Last modified on July 29, 2016, at 20:58


Hadrian (AD 76-138) was a Roman emperor who ruled from AD 117 to 138.

What distinguished Hadrian’s rule were two insights that ensured the empire’s long and prosperous future: He ended Rome’s territorial expansion, which had become strategically and economically untenable, by fortifying her boundaries with numerous "Walls of Hadrian".

Hadrian did much to "Hellenize" Rome and make the Greek-speaking east feel part of the empire. A building program made Athens the empire’s cultural center. Greek learning and art became vastly more prominent in Roman life. Hadrian's relationship with Greek favourite Antinous has attracted much attention, both in ancient and modern times. There are obvious parallels between this relationship and those that various Greek heroes, such as Achilles and Alexander, had with their male lovers. The stories that have survived reflect the needs of imperial propaganda and a desire to present Hadrian as Greek friendly.

Hardian succeed Trajan and was the third of the Five Good Emperors, and built many defensive walls. The most famous of these is known simply as Hadrian's Wall and runs across the center of Great Britain between Bowness-on-Solway in the west and Wallsend in the east.

Early in his reign he abandoned the military conquests of Trajan east of the Euphrates river as being economically draining to hold. Hadrian spent much of his time touring the empire and overseeing his building projects. Lowering the overall tax burden, he still had difficulties with farmlands being abandoned and a shift from slaves to tenants was also causing disruption, in large part due to the policy of Augustus that removed most offensive wars, and therefore the prime source of slaves.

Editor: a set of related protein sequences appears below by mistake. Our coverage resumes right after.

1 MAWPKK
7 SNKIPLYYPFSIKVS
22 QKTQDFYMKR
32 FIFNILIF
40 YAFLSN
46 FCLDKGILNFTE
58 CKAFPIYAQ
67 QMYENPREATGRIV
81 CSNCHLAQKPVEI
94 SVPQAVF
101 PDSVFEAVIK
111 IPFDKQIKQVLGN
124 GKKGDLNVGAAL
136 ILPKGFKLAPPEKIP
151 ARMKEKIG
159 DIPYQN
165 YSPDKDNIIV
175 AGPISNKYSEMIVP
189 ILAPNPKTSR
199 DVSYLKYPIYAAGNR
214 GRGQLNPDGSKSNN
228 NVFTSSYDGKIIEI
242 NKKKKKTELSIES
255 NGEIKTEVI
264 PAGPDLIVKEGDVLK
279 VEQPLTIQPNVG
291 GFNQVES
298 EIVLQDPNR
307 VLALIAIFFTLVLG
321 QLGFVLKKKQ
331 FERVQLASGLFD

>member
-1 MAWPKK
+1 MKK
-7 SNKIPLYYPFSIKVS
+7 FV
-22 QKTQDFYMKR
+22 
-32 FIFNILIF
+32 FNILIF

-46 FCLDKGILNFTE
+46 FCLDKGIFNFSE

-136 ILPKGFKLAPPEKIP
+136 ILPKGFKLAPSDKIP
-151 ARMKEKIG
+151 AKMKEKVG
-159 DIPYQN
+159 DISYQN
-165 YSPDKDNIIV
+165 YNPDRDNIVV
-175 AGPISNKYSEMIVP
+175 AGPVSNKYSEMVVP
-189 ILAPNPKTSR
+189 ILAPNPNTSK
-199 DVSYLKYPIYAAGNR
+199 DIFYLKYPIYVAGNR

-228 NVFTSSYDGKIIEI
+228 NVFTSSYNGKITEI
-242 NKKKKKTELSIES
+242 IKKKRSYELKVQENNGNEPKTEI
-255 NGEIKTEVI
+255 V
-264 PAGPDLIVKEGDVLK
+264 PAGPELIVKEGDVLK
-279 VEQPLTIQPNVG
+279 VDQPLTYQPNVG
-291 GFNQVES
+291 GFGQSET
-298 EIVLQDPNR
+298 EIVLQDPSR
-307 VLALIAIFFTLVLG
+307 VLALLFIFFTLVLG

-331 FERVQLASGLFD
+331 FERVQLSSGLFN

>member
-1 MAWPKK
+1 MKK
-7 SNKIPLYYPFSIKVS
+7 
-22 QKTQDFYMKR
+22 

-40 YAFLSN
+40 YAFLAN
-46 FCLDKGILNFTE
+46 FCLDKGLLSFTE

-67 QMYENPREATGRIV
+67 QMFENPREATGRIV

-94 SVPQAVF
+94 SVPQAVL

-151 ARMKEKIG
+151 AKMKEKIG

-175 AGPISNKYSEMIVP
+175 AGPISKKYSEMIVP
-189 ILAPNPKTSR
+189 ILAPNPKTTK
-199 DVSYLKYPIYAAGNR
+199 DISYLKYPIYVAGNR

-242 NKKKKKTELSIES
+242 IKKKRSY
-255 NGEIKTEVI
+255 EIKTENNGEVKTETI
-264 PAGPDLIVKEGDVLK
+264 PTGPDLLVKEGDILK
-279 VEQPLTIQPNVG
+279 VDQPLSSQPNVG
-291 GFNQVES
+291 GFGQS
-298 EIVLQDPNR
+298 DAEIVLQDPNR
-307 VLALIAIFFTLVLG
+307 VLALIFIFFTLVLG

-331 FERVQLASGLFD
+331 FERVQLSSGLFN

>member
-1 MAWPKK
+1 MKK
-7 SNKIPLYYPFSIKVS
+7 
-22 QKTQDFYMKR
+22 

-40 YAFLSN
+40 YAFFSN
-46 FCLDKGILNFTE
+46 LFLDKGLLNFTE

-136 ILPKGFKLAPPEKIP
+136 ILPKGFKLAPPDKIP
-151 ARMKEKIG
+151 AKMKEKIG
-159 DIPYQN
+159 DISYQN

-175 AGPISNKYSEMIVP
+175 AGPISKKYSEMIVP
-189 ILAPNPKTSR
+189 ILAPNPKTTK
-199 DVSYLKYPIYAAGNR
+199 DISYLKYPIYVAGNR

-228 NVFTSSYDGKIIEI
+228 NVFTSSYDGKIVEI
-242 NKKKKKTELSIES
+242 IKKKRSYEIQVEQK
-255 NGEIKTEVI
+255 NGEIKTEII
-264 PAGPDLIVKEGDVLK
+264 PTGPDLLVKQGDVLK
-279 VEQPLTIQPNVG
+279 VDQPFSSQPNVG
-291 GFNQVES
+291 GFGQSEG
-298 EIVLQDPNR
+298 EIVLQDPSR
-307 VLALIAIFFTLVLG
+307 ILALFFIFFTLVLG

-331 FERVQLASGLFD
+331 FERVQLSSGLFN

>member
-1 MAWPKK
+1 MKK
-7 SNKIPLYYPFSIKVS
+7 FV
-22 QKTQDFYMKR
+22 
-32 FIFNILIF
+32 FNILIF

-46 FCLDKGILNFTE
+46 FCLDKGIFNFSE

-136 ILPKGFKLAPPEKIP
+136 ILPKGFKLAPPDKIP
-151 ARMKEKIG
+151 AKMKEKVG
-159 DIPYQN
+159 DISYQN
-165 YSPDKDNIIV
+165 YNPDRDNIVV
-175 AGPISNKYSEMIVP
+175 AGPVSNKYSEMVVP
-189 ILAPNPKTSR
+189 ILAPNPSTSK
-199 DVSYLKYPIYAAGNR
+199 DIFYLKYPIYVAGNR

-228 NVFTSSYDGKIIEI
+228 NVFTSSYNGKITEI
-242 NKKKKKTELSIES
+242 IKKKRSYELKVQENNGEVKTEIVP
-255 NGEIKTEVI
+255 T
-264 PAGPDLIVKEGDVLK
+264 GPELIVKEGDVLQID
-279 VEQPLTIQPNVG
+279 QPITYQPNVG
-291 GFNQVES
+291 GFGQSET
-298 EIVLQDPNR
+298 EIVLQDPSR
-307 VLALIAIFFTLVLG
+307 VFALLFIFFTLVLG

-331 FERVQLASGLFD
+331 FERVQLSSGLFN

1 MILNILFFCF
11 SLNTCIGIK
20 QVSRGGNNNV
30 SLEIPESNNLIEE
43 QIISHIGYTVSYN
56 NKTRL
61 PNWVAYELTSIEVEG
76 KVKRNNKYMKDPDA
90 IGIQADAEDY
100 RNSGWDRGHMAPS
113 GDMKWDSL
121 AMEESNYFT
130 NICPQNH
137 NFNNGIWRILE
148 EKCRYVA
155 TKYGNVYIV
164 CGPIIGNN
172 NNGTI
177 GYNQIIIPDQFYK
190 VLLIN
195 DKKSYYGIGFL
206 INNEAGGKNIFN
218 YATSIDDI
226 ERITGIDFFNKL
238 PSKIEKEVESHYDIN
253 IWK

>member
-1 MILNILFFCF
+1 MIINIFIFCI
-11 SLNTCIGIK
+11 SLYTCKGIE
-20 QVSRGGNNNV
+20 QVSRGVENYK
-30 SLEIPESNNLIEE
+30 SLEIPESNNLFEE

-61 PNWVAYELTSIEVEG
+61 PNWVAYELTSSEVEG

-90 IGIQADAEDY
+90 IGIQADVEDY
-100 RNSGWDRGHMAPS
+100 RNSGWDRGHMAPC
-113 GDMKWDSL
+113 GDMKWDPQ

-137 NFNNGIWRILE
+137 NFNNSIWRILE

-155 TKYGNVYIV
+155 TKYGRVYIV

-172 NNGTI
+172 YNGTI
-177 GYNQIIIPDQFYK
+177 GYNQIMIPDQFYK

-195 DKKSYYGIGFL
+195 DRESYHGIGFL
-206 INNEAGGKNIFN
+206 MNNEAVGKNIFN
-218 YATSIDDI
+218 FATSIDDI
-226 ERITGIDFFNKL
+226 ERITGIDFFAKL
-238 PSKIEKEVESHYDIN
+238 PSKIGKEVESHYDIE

Hadrian made war against the Jews, which planted the seeds of present-day discord in the Middle East. A final Judean revolt near the end of his reign was put down harshly. The third Jewish revolt in less than seventy years, this time the Jews were scattered across the empire, and would not come back to Israel again in any appreciable numbers for almost 1800 years.

Hadrian was succeeded by Antoninus Pius.

Further reading

  • Everitt, Anthony, Hadrian and the Triumph of Rome (2009) 432 pages